B – “There is a bit of fake news going on there. I was absolutely involved in discussions there. But more in the capacity as a broker, a middle man. If I could acquire and flip him for a net gain then great. But no, I never had any interest in him for our organization.”
S – “He’s an MVP calibre player. Why did the Bullets have no interest?”
B – “Cause he’s a demanding diva at times and because he didn’t fit our timeline. I’m sure we’ll discuss Honeycutt soon, but he’s not at Craig’s level yet, but he fits the timeline. And that’s a really significant factor for our organization.”
S – “So during the season you had a few chats, I presume you scouted extensively given the number of picks you had, and then suddenly the finals are over and then it was on like..”
B – “On like Donkey Kong, showing my age there I think. Again I’ll come back to what I was saying earlier, still waters run deep you know. As soon as the playoffs began we quickly moved into acquisition mode. We really liked Bundu and felt that since we held pick 12, dropping five spots down and getting a few seconds was a great deal for us.”
S – “You say you like Bundu but he lasted on your roster for maybe a day.”
B – “We really like him, I think he’s going to be one of the best defenders in the league. All defensive team guy when he fully develops. But he is one of many player who we’ve held over the past few years that I have valued lower than you might think as an asset because they were going to hit free agency. Rice, Sherman, Foreman, Obra, Bundu and even Strick. We’re not at the point in our process where we want to be capping out. And I’ve made attempts to largely keep us out of free agency for that reason. You can’t afford to be paying $20m to a player who isn’t a max, not if you want to be playing when it really counts.”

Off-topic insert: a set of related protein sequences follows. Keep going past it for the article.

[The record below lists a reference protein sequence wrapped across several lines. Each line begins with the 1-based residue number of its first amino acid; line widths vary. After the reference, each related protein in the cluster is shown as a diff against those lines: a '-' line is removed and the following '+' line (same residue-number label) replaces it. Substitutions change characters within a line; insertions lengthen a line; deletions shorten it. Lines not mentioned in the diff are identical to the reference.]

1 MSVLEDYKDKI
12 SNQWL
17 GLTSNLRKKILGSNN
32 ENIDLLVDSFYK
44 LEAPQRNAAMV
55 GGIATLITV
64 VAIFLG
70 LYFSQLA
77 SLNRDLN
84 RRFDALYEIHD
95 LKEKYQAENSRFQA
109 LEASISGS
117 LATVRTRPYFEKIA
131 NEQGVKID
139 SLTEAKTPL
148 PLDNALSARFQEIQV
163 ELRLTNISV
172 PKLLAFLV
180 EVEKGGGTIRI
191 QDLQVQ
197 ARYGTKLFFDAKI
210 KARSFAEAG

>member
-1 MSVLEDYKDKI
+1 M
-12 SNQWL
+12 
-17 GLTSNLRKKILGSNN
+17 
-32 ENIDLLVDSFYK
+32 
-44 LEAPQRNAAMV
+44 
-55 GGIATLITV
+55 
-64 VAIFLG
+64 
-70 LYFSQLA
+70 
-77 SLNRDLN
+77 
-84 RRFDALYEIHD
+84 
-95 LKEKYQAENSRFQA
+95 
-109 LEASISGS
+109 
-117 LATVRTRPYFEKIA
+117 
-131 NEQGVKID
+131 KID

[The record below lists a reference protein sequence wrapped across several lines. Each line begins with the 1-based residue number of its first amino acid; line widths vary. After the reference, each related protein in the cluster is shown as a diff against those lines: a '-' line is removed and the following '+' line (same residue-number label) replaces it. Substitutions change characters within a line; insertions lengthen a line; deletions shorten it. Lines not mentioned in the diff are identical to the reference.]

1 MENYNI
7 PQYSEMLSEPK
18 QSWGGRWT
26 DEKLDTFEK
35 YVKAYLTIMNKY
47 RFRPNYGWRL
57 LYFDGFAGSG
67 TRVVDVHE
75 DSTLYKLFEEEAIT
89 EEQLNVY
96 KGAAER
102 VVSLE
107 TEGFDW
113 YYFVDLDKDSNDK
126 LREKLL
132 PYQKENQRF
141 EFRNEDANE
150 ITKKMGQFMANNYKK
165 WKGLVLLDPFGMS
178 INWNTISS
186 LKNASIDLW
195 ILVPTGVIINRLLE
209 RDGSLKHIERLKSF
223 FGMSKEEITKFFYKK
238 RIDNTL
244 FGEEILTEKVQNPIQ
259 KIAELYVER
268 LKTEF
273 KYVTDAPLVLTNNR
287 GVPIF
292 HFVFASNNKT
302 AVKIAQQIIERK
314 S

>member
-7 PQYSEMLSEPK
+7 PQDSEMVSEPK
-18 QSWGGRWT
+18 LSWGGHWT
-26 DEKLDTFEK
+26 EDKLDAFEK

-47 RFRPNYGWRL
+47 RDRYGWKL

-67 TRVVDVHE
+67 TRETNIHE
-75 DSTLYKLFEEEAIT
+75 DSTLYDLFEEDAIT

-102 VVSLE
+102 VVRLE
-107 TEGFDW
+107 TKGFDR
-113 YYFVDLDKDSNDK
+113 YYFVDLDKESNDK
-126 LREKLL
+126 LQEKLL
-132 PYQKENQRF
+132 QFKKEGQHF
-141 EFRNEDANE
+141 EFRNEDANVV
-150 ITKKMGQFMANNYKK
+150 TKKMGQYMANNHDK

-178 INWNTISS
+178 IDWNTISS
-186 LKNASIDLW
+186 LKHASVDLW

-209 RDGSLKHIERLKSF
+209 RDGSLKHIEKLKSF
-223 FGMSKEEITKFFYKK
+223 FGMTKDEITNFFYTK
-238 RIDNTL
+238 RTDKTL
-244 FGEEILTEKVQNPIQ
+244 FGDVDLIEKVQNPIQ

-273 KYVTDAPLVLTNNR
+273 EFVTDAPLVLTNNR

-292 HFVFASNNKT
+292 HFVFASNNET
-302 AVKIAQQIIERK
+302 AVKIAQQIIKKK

S – “So you quickly moved Bundu to the Warriors along with some picks for Parker and some picks…”
B – “The drones pick specifically. I rate that pretty highly. That was about consolidating some future assets. There is no point having five, no wait make that six recent first rounders on your team if you can’t play them all. They won’t develop optimally, and you won’t get a good price when you move them.
S – “Six seems an oddly specific number.”
B – “Nope, totally random. Anyway, we wanted to consolidate our future assets. But first round picks eat up your cap too. So, consolidation is beneficial on a couple of different fronts.”
S – “Now that brings us to the big one. The acquisition of Honeycutt. I hear there’s a bit of a story there. Care to share?”
B – “I won’t say too much out of respect to other organizations but it’s fair to say our initial conversations about Honeycutt were as a middle man. I’m often happy to play that role. If a team has a player I want, and I don’t have what they want, its easy. Tell me what you want, let me be your personal shopper. Some people think that’s a bit weird. Regardless I got a deal lined up with Comey for Honeycutt but couldn’t get the other team over the line. Did everything we could, made a super generous offer. This is on the night before and the morning off the draft. But I couldn’t get it done and was comfortable going in with Picks 2, 12 and 15. But as pick 12 approached Comey and I started talking again and we ultimately came to terms on a slightly different version of the deal.
S – “And suddenly you have a player who was very much in contention for an All JBL team spot last year. I presume that changes the timeline a little?”